Diversity must not lead to conflict, according to CD Projekt Red studio head (updated)

(Image credit: CD Projekt Red)

Update: Some changes—undisclosed—have been made to the interview hosted on the CD Projekt website, subtly changing the meaning of a comment made by CDPR studio head Adam Badowski. 

The interview was originally conducted in Polish and was translated to English for the website. CD Projekt is a Polish company with a lot of English speakers, but it's still possible that there was a mistranslation. 

In the initial translation, Badowski was recorded as stating "The key takeaway is that diversity... and the differing sensitivities and outlooks which result from it, must not lead to conflict. In this way our team’s energy can be fully directed towards creation."

The updated version now reads "and the differing sensitivities and outlooks which result from it, are not leading to conflict." On the surface it's a tiny alteration, but it's one that does affect the meaning.  

Original story: CD Projekt CEO Adam Kiciński and CD Projekt Red studio head Adam Badowski have given an interview discussing the studio's approach to inclusion and diversity at the publisher.

The interview, originally given in Polish to Rzeczpospolita Daily, was translated into English for the CDP website. In it, interviewer Katarzyna Kucharczyk probes Kiciński and Badowski about how the company comes across as more vocal on diversity and injustice than other companies in the increasingly-conservative Poland.

While the interview uncritically presents CDP as a big company that just loves diversity (CD Projekt became Europe's largest gaming company in May, overtaking Ubisoft), there are still a few interesting statements from both Kiciński and Badowski regarding their approach to inclusion at the studio and how it tackles the themes of its games.

When asked about CDP's action in making the studio more diverse and inclusive, Kiciński claims that the company prides itself on its diversity, before following it up with a caveat. "We also realize that efficient operation requires active measures promoting mutual respect and tolerance". While this could optimistically be read as Kiciński saying diversity is something that should actively be worked towards, a later statement by Badowski instead paints an image of it simply meaning diversity and inclusion shouldn't rock the boat.

Talking about the importance of tolerance in the creative process, Badowski discusses how some at the studio believe in a definition of tolerance as "the capacity to respect other people's needs and opinions which we ourselves do not espouse, and to refrain from combating phenomena which we regard as evil. Others are more in line with Popper’s proposition that a tolerant society, if it is to remain tolerant, must not tolerate intolerance. There are also people at our studio who disagree with both views."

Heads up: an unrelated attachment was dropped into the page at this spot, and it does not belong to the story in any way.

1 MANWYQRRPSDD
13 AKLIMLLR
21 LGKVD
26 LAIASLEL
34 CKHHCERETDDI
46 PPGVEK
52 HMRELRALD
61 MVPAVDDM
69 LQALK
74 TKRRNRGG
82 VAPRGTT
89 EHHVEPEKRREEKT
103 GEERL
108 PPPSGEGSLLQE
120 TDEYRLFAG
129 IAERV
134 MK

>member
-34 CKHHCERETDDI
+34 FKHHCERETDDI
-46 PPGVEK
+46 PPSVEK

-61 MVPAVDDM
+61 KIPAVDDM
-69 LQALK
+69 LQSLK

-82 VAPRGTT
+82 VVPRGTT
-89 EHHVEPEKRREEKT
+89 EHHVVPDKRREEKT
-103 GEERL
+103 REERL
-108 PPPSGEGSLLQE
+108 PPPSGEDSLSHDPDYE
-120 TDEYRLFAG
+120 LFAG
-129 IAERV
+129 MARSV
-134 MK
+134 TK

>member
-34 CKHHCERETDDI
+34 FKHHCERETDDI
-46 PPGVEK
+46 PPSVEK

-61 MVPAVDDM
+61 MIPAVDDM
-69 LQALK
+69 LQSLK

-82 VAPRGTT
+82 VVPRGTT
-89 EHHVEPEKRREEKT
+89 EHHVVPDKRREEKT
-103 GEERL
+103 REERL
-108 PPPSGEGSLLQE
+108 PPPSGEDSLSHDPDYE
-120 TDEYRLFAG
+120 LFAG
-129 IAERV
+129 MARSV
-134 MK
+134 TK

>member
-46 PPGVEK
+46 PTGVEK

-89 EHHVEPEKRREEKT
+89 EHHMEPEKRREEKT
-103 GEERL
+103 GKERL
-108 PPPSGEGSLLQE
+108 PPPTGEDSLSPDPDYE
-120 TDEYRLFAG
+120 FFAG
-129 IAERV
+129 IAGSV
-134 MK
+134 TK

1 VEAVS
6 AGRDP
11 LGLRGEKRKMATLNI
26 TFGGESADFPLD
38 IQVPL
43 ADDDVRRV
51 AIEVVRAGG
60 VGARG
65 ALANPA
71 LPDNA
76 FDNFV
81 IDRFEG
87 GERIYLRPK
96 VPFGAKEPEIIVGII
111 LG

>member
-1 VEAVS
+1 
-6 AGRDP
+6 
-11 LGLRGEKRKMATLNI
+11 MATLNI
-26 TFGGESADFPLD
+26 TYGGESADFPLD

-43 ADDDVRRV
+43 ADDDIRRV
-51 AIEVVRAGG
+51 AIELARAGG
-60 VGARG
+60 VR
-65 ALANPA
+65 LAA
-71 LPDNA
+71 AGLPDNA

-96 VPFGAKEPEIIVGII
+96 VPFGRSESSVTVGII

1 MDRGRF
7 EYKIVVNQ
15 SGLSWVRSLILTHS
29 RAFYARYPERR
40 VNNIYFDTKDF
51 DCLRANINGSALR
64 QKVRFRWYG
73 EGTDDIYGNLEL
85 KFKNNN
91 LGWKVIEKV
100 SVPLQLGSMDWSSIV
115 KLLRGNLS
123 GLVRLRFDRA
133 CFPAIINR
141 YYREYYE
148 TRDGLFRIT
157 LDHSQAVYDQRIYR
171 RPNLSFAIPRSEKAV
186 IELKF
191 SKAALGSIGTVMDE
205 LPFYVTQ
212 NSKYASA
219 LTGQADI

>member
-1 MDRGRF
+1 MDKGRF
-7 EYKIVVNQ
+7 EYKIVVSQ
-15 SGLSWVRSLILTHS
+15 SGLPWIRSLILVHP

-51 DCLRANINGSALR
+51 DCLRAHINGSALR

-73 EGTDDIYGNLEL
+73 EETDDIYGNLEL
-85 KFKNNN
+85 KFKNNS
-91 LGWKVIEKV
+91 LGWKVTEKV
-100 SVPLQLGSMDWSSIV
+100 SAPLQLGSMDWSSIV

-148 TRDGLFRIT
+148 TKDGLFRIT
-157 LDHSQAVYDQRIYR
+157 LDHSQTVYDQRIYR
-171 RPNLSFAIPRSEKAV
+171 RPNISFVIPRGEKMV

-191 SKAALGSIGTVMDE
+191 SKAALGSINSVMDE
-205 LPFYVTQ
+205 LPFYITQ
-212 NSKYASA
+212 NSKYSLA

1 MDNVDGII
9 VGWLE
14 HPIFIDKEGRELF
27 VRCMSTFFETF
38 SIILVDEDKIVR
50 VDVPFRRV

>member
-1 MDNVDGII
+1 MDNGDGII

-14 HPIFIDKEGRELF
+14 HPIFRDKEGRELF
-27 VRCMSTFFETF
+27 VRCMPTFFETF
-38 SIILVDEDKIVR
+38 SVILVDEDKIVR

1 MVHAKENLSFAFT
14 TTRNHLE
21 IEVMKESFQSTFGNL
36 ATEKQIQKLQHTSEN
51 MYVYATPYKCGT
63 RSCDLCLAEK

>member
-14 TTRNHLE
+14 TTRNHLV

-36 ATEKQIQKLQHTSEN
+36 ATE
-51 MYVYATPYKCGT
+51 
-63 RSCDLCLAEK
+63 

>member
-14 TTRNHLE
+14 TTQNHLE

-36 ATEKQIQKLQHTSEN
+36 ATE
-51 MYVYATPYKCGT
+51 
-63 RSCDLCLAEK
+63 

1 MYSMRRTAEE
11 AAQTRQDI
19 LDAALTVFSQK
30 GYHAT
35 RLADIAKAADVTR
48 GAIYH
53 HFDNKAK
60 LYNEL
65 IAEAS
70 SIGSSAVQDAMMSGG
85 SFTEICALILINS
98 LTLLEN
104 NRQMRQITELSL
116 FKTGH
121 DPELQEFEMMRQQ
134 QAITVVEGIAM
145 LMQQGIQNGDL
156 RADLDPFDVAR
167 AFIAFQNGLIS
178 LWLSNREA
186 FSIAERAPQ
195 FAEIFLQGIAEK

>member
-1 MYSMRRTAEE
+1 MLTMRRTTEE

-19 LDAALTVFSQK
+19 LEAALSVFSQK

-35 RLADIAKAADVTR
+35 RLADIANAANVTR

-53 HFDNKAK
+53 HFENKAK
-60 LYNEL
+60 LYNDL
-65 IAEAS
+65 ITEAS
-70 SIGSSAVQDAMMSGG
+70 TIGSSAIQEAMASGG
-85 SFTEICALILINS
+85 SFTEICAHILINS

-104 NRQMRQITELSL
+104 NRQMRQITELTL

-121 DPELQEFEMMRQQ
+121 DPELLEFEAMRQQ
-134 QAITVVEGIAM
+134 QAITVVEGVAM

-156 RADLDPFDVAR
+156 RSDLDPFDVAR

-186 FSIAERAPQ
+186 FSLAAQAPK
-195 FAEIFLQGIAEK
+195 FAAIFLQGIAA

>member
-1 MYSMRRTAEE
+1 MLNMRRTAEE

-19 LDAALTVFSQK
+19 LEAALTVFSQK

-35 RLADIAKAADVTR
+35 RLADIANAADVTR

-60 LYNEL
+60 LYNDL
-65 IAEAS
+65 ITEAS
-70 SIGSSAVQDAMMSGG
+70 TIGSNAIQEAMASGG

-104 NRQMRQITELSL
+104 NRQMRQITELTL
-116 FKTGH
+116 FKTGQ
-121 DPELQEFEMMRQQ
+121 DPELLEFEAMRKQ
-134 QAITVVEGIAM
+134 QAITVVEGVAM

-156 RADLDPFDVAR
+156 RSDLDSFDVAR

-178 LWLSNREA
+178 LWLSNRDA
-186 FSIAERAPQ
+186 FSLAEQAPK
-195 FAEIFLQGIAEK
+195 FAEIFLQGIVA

While Badowski himself doesn't say which definition he ascribes to, he does say "The key takeaway is that diversity... and the differing sensitivities and outlooks which result from it, must not lead to conflict. In this way our team’s energy can be fully directed towards creation."

It's worth mentioning that, over the years, CD Projekt has had numerous allegations a toxic workplace culture full of crunch and bullying. In that context, a studio heard saying his workers don't believe in "combating phenomena which we regard as evil" explains a lot more about CD Projekt as a company than Badowski may have intended it to.

More weirdness is found later in the interview, when Kiciński goes on a random tangent about how California is an "excellent example of how openness, respect and tolerance foster innovative businesses and stimulate the economy". Silicon Valley infamously suffers from a diversity problem, fuelled in part by bias hiring practices (as of 2019, only 6% of Apple's employees were Black, and only 23% of Facebook's workforce were women) and gentrification in the area pricing out those from unprivileged groups.

Kiciński even seems to imply that sexism isn't as big an issue in gaming as it is elsewhere, stating that "in the 20th century the superb writer Andre Norton (born Alice Mary Norton) chose to publish under a male pseudonym because her publisher believed that the masculinized readership demographic would not take interest in fantasy authored by a woman. There is no such issue with videogames". 

While he is technically correct, games are almost always published under studio and publisher names, rather than by an individual who would need to use a pseudonym, and so isn't a fair comparison. It also completely ignores how women in the industry have once again had to speak out publicly about the harassment they've been subjected to while working in the games industry—women may not have to work under a pseudonym, but they're still getting harassed and assaulted.

All in all, this whole interview paints a very bleak image of CD Projekt. The studio is making a cyberpunk game, a hugely political genre about the terminal nature of unrestrained capitalism, and the the studio head is here saying tolerance is about "not combating phenomena which we regard as evil". Cyberpunk 2077 will probably be a technical achievement and impressive bit of development, but this interview has all but killed my faith in it actually tackling the core politics of its genre.